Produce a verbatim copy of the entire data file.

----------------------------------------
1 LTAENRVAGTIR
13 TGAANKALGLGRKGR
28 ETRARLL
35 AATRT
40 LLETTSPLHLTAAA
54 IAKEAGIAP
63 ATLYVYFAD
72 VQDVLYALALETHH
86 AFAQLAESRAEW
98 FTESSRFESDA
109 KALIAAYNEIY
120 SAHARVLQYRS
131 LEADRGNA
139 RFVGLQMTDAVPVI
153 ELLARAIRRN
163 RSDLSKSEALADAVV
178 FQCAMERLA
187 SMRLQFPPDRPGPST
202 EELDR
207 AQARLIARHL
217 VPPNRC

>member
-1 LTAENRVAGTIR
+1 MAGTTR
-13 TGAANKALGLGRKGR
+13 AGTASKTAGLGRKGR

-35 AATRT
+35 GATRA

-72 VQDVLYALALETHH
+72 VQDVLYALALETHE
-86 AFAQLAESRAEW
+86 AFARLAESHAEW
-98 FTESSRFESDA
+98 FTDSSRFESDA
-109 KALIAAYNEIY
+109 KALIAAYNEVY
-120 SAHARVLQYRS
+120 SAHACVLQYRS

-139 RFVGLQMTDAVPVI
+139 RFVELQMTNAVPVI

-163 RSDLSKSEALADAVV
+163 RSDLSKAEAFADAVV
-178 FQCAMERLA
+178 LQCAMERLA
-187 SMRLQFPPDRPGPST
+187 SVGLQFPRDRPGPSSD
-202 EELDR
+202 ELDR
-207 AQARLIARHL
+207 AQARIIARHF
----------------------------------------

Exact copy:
1 LTAENRVAGTIR
13 TGAANKALGLGRKGR
28 ETRARLL
35 AATRT
40 LLETTSPLHLTAAA
54 IAKEAGIAP
63 ATLYVYFAD
72 VQDVLYALALETHH
86 AFAQLAESRAEW
98 FTESSRFESDA
109 KALIAAYNEIY
120 SAHARVLQYRS
131 LEADRGNA
139 RFVGLQMTDAVPVI
153 ELLARAIRRN
163 RSDLSKSEALADAVV
178 FQCAMERLA
187 SMRLQFPPDRPGPST
202 EELDR
207 AQARLIARHL
217 VPPNRC

>member
-1 LTAENRVAGTIR
+1 MAGTTR
-13 TGAANKALGLGRKGR
+13 AGTASKTAGLGRKGR

-35 AATRT
+35 GATRA

-72 VQDVLYALALETHH
+72 VQDVLYALALETHE
-86 AFAQLAESRAEW
+86 AFARLAESHAEW
-98 FTESSRFESDA
+98 FTDSSRFESDA
-109 KALIAAYNEIY
+109 KALIAAYNEVY
-120 SAHARVLQYRS
+120 SAHACVLQYRS

-139 RFVGLQMTDAVPVI
+139 RFVELQMTNAVPVI

-163 RSDLSKSEALADAVV
+163 RSDLSKAEAFADAVV
-178 FQCAMERLA
+178 LQCAMERLA
-187 SMRLQFPPDRPGPST
+187 SVGLQFPRDRPGPSSD
-202 EELDR
+202 ELDR
-207 AQARLIARHL
+207 AQARIIARHF